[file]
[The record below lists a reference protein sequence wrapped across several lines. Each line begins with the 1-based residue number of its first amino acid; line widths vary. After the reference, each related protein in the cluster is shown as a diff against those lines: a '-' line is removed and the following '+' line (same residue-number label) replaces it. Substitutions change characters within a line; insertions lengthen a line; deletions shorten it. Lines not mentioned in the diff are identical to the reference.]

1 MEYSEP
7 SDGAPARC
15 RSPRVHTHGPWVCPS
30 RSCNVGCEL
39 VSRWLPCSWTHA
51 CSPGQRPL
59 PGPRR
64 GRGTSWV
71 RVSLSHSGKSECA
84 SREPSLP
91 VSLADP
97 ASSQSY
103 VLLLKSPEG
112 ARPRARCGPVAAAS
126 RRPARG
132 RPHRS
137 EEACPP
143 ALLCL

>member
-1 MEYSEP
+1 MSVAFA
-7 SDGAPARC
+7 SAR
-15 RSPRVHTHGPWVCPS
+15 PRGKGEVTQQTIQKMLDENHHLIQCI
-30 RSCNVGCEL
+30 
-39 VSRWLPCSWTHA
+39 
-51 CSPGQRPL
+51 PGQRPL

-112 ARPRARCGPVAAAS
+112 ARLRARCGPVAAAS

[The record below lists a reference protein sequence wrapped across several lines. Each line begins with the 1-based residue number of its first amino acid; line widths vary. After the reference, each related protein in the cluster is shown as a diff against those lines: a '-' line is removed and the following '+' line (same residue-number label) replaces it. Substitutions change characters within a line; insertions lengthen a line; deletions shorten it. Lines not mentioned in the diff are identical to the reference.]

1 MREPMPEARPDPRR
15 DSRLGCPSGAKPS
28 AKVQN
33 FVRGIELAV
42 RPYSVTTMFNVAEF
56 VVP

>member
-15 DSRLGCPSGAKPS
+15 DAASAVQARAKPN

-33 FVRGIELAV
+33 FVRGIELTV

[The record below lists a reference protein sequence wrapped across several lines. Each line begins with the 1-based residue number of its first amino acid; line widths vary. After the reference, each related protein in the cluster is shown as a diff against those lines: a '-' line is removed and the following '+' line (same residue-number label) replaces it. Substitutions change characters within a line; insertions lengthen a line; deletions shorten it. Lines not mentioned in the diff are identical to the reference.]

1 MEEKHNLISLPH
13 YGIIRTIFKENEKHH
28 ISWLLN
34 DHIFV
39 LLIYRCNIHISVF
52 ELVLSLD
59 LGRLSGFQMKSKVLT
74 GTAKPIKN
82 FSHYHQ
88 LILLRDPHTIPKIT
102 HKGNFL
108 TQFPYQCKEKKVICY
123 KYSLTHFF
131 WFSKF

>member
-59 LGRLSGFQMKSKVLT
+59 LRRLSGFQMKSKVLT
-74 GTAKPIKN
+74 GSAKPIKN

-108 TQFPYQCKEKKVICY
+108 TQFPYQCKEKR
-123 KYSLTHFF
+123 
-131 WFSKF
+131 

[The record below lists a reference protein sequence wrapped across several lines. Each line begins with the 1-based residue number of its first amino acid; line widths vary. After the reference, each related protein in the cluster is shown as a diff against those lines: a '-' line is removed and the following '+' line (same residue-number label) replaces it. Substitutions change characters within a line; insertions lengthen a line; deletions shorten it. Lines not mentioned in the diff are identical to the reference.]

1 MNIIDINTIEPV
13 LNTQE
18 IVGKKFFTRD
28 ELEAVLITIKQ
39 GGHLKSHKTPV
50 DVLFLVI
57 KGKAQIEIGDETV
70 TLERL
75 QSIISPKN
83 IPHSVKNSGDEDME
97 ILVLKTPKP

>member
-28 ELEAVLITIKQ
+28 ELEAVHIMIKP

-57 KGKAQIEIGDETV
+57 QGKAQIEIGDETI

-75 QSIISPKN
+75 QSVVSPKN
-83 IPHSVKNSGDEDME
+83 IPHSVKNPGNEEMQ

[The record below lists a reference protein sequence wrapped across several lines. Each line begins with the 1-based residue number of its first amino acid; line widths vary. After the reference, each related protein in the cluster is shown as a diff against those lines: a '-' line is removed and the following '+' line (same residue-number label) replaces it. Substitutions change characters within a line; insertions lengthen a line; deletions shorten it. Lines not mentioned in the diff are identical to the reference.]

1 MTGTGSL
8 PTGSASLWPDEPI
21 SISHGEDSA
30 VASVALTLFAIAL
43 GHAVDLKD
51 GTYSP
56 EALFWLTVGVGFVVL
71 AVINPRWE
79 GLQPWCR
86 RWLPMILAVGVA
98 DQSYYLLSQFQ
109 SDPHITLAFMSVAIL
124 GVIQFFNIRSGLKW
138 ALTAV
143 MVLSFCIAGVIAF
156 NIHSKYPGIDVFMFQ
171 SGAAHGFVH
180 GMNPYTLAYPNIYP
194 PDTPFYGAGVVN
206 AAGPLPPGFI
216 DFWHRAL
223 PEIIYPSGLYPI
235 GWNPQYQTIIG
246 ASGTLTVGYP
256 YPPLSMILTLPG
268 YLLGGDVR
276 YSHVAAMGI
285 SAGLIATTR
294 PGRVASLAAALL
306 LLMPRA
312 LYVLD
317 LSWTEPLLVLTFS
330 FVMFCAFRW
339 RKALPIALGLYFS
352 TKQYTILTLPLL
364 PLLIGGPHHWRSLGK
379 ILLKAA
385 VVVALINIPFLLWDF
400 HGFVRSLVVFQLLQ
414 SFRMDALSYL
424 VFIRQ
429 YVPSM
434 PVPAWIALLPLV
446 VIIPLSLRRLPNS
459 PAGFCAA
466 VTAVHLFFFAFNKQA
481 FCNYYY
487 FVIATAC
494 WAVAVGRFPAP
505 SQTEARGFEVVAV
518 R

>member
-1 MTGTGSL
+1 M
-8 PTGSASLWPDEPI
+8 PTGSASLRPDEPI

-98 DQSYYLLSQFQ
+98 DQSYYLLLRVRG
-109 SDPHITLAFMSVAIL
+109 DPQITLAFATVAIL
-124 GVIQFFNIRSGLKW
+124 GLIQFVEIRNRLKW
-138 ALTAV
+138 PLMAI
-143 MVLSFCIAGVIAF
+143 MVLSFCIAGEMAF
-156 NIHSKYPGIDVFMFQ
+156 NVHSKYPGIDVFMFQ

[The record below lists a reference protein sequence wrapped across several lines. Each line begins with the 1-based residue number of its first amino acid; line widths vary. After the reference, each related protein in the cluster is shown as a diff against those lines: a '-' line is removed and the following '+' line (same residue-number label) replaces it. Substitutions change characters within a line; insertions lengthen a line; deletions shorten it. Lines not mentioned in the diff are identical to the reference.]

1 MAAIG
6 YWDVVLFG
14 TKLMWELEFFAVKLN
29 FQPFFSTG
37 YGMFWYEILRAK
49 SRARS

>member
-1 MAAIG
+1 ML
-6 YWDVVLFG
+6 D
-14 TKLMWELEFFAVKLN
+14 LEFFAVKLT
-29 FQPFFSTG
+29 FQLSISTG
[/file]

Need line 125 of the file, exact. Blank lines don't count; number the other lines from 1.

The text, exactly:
312 LYVLD